The CNC mill got into a working state right before christmas eve. I know it’s not a present in that sense, but still! :3
Some parts of it are still fixed with a lot of glue and tape (or zip-ties ^^), but for now that’s perfectly sufficient. Right now. it can already mill hard wood and MDF, so I will be redoing some critical parts that lack in precision and/or quality before I write up the whole project as one. Unfortunately, I fear that the original plan about using an (older) EPIA 800 board as a controller can not be followed, EMC2 just refuses to start on that thing. Grrrr…
More pictures and text will follow in a few day’s time. Until then, enjoy the holidays and have a nice and safe start into the new year!
Oh, right, and two Stellaris Launchpad eval-kits from TI that I ordered back in September arrived JUST ON the 24th. How great of a timing is that? I don’t care about the wait, it was well worth it and I knew up front – but thanks again to the girls and guys of the TI support, for solving all the technical difficulties along the way :-)
Work on the CNC continues…the end draws nearer. I am currently disassembling the whole thing as far as necessary to clean up all the edges and burrs and fix the positions of the parts relative to each other using hammered-in stainless steel pins. After that, it is just coupling the threaded rods to the moving parts and bring the stepper drivers alive.
So much for the current status of the CNC milling machine. I have made some first experiments with L297/298 motor drivers and found out the hard way that these are quite overloaded with such strong motors. Burnt out in a matter of seconds. But, as BJT driver bridges are not state of the art anyways, and I want to take a lesson from this project, I decided to finally get myself some of those specialized ATMEL controllers (AT90PWM1) and try to design my own FET bridge driver.
I even have one in spare that I can use for experiments with a self-designed high intensity discharge lamp driver – I have attached an image of an early prototype to the gallery for your entertainment. Worked quite well for some time, but the driving was very crude – there are some logic gates on the bottom of that small pcb that generate half-bridge signals for the two FETs, but no care taken about anti-shoot-through and so on. VERY crude. I will report how well the new controllers work out, seeing that very few experiences are found :-)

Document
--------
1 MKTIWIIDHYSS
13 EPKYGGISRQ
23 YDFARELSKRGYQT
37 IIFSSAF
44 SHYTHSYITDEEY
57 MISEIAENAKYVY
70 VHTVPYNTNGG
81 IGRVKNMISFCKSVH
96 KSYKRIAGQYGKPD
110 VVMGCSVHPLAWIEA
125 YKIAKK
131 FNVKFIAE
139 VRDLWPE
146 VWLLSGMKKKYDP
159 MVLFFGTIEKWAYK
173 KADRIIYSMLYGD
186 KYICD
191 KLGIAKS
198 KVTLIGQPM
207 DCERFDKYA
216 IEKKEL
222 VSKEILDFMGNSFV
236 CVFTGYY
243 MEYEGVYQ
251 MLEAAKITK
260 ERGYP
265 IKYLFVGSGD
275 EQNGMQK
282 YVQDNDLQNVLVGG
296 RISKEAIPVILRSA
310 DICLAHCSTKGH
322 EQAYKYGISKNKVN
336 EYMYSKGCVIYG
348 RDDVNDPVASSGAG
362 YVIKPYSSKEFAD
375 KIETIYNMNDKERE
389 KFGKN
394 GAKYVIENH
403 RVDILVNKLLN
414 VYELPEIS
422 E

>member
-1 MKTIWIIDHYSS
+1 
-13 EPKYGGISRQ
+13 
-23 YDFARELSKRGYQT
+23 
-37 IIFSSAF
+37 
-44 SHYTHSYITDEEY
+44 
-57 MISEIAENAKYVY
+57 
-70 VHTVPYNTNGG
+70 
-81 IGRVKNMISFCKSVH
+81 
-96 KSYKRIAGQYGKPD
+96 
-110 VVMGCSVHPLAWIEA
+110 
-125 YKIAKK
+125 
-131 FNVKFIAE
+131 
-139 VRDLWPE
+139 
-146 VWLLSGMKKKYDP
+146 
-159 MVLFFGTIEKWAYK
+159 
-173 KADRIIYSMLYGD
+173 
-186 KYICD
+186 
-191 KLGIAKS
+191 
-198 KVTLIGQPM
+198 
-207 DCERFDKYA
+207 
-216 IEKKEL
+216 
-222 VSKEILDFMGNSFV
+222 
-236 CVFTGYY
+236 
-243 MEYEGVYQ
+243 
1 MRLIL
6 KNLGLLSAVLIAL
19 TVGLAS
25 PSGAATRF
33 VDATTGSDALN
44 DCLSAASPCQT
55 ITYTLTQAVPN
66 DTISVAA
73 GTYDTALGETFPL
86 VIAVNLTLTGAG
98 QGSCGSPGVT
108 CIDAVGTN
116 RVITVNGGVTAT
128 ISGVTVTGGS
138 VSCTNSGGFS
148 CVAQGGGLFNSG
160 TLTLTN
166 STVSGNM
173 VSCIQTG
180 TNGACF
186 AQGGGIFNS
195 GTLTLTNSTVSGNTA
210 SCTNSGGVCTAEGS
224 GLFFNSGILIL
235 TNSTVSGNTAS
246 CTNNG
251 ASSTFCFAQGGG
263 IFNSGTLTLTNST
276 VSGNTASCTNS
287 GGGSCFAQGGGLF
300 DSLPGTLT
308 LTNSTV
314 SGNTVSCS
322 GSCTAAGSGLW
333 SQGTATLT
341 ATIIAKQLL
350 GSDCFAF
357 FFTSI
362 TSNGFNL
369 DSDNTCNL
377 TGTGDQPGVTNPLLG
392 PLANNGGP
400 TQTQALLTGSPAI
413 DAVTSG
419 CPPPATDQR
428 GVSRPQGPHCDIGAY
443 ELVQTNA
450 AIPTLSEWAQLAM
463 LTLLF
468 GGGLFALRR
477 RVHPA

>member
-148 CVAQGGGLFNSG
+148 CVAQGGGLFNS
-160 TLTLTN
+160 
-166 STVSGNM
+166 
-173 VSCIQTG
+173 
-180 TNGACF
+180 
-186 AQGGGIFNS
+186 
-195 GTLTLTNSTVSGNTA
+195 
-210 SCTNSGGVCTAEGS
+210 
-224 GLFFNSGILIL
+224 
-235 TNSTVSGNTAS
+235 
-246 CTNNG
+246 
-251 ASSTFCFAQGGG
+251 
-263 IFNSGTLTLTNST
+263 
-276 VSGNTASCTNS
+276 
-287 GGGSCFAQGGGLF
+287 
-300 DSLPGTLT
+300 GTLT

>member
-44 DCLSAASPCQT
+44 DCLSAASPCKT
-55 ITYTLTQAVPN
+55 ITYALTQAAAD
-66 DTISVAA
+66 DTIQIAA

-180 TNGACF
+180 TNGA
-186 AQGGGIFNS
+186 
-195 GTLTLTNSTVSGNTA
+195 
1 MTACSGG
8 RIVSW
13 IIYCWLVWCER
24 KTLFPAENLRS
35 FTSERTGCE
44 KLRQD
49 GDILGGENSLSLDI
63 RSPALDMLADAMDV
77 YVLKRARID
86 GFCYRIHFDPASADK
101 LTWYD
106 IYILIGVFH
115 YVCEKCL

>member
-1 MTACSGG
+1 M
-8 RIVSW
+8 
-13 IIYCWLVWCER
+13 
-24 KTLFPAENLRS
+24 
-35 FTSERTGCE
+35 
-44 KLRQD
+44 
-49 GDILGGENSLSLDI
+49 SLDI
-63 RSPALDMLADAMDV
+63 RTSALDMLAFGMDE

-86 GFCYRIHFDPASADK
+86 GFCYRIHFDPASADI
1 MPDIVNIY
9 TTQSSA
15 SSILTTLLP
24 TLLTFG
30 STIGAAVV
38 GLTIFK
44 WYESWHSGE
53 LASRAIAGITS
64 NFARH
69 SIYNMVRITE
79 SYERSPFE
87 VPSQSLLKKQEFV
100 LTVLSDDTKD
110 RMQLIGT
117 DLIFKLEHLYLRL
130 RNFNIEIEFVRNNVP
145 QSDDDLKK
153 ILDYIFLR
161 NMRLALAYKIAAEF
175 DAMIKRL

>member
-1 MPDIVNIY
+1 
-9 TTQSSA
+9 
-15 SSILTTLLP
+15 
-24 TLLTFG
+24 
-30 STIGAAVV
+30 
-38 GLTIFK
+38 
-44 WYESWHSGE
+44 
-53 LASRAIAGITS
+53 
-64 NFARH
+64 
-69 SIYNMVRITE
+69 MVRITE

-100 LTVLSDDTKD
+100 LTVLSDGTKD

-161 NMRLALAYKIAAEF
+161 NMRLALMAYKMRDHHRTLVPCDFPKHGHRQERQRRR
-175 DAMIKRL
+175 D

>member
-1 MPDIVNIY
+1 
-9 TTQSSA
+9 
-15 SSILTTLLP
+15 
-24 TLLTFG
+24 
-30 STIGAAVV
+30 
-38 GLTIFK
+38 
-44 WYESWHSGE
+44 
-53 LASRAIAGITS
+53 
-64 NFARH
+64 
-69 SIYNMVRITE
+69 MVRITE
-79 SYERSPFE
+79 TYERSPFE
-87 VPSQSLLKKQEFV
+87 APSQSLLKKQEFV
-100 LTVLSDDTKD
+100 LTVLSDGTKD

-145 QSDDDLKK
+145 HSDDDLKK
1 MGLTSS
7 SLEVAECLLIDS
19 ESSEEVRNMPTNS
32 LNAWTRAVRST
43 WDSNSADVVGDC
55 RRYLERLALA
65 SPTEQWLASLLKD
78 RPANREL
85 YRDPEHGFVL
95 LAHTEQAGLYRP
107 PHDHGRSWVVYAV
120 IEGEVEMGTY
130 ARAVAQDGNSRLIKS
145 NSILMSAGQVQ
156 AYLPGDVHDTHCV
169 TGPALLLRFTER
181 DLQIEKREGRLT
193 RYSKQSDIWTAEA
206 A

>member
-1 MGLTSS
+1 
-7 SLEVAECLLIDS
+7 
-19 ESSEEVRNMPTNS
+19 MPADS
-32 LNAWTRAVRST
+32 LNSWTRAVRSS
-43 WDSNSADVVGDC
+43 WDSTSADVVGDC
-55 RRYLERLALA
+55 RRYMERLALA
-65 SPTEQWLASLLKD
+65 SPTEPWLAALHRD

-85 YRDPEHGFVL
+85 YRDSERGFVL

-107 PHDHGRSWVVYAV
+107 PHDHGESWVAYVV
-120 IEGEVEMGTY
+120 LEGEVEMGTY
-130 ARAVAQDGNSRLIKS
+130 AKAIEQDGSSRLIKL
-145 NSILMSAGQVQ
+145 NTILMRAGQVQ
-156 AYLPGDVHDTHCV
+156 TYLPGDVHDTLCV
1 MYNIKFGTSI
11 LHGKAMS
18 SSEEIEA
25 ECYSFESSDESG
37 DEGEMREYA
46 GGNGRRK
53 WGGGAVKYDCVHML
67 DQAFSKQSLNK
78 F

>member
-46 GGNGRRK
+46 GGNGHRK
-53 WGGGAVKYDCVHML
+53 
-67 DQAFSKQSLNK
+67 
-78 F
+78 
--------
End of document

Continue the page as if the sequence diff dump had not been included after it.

As for the CNC, I am quite confident that I will finish the mechanics part within the next holidays (around easter). Then, all that remains is the ‘intelligent’ part.
Last but not least, I notice that I still do not manage to describe my projects in my self-desired level of detail. Thus I will focus more on taking pictures during the process and explaining from now on.
Just a little heads-up for the time being: This is one of the things I am currently working on. I have some things with DFN-packaged parts in the making, this also belongs in that category. The IC is a Texas TLC5941 16-channel programmable LED pwm controller, and the whole thing will be an ambilight system that can be easily scaled by adding more of these stripes. Each stripe will contain 5 individually adressable RGB-LEDs, equal to 5 individual zones. The master signal will be delivered by the pc (no, unfortunately I have no plans in stock to decode VGA or DVI so far, as this system is inteded purely for pc-aided use) via serial comm and formatted by an Atmel ATMEGA to fit the daisy-chaining protocol of the TLC chips. This also means that additional boards can be connected without much hassle.
Hopefully, I can produce the first PCBs myself. The biggest problem are the through-hole contacts, but I guess this can be done using 0,6mm contact rivets. Of course, I am in no mood to do this for all the 50-some boards that will be needed – I am not the only person interested. The angled pinhead connectors at both ends will be replaced by rows of soldering pads so that two pcbs can be soldered together without a gap. Alternatively, they can be connected by soldering flat cable or even single wires in between.
I already have all the necessary chips and a whole lot of LEDs for some prototype boards, but I need the reflow oven to work properly for this – the chips are DFN, as mentioned. I soldered one of them bottom up to some pinheaders using thin enameled wires: Avoid if you can, it’s NO fun at all! The chip survived the torture, surprisingly.
Hopefully I can make some progress on the oven tonight. I already equipped one of these things with a diy controller before for a friend, so the software is kind of done.